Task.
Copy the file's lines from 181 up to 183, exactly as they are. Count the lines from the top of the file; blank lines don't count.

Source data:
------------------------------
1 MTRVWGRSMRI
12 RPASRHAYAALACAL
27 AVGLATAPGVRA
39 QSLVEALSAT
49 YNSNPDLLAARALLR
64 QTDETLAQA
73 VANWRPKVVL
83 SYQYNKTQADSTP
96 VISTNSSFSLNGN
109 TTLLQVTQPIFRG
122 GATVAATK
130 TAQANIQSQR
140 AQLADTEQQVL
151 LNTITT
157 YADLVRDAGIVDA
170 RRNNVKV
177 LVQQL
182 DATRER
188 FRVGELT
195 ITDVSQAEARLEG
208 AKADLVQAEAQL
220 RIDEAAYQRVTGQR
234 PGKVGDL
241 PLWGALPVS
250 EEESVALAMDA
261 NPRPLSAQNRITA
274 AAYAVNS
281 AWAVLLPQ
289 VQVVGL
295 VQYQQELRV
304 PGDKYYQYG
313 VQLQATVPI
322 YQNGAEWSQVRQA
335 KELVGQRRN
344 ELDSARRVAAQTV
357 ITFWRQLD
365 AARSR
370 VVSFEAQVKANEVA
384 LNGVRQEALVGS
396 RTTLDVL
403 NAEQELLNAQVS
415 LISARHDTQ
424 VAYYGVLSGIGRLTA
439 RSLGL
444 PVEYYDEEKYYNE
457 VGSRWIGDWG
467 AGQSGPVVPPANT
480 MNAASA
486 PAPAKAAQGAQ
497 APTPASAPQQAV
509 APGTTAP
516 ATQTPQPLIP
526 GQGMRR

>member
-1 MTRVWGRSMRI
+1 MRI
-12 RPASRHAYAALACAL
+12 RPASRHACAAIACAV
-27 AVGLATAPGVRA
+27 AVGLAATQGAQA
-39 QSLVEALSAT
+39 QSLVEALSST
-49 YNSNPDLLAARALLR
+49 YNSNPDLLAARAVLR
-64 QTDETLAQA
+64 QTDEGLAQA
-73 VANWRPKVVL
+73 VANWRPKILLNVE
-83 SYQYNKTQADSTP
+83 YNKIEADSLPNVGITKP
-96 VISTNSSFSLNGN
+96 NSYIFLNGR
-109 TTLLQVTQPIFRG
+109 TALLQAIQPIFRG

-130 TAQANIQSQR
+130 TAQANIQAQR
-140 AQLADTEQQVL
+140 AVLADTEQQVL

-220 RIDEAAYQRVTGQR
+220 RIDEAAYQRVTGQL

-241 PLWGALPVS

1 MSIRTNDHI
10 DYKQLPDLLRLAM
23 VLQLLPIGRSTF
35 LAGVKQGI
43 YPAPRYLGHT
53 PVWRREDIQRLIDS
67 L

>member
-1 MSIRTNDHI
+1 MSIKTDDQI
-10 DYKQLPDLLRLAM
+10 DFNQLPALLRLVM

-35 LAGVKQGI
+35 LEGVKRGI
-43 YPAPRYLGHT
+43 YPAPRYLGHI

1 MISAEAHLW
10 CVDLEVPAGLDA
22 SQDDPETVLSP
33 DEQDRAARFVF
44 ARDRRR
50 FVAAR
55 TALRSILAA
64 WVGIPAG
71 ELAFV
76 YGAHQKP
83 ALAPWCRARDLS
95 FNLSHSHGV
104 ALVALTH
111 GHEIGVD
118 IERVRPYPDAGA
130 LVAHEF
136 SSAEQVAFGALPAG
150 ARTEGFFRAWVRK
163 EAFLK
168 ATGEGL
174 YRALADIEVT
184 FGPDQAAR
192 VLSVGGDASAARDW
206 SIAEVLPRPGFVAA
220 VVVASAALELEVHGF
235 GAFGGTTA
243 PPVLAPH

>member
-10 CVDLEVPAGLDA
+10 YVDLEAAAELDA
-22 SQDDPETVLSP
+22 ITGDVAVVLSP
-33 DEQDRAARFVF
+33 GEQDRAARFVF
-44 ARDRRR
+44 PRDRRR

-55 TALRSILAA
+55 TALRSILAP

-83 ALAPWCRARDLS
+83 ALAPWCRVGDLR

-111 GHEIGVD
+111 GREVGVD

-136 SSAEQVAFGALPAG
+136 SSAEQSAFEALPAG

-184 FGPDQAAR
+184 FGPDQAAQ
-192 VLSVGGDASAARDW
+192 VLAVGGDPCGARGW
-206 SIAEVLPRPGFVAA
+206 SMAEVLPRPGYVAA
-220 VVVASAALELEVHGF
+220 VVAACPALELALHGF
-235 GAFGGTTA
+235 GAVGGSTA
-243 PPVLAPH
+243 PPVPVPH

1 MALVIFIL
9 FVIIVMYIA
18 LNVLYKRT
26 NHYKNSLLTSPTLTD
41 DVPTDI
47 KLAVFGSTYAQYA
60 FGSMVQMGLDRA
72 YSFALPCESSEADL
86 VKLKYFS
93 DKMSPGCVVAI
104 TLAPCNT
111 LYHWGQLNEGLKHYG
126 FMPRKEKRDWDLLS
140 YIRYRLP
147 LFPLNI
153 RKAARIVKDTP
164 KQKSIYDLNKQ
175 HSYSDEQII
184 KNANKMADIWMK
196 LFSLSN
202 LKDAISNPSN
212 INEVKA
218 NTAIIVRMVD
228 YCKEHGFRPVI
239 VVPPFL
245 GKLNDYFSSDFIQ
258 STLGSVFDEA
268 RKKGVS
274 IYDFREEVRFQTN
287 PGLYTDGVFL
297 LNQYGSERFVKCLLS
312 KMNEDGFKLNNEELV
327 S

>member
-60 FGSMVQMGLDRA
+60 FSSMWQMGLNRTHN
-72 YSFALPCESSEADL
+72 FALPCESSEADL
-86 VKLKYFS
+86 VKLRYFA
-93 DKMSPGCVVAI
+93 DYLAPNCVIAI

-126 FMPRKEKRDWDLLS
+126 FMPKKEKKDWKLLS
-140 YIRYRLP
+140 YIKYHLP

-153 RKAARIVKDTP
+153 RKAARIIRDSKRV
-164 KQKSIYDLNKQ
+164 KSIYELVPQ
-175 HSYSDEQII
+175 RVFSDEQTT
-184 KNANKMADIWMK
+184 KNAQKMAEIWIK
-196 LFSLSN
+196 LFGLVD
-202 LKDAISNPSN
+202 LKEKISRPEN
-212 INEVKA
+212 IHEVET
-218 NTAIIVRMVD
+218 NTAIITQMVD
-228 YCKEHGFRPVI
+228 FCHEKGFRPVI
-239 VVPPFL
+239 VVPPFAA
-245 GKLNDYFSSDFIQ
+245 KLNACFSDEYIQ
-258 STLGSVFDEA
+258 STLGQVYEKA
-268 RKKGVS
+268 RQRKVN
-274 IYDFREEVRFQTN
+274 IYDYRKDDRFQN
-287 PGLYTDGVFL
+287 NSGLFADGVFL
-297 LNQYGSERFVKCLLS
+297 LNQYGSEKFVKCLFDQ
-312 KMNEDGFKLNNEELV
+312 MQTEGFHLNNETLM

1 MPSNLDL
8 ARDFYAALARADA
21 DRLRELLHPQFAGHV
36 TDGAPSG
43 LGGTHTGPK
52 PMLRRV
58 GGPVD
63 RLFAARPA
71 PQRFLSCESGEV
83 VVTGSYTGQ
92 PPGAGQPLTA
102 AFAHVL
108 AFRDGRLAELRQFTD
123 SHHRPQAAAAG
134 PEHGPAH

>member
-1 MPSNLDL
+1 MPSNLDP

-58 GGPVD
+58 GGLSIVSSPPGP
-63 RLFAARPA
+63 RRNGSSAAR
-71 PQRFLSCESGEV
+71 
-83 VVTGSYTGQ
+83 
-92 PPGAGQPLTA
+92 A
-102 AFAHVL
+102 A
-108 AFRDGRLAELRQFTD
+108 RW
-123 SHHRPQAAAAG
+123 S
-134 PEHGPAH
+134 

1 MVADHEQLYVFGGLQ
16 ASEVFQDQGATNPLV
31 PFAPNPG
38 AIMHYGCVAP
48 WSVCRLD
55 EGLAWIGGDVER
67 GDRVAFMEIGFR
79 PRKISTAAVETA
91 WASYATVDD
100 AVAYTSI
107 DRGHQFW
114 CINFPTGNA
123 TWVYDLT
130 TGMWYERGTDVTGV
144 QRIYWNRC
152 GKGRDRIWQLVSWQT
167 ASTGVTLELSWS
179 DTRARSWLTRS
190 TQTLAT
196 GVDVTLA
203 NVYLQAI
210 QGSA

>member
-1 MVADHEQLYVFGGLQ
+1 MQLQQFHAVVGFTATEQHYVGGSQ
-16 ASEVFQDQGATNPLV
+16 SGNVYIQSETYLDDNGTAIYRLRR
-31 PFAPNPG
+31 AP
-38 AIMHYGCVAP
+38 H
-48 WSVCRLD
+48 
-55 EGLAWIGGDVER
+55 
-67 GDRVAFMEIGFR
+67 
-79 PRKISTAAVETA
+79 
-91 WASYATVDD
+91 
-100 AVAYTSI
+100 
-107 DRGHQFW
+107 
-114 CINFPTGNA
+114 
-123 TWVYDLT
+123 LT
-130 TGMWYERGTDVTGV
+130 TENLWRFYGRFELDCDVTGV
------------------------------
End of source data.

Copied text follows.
268 RKKGVS
274 IYDFREEVRFQTN
287 PGLYTDGVFL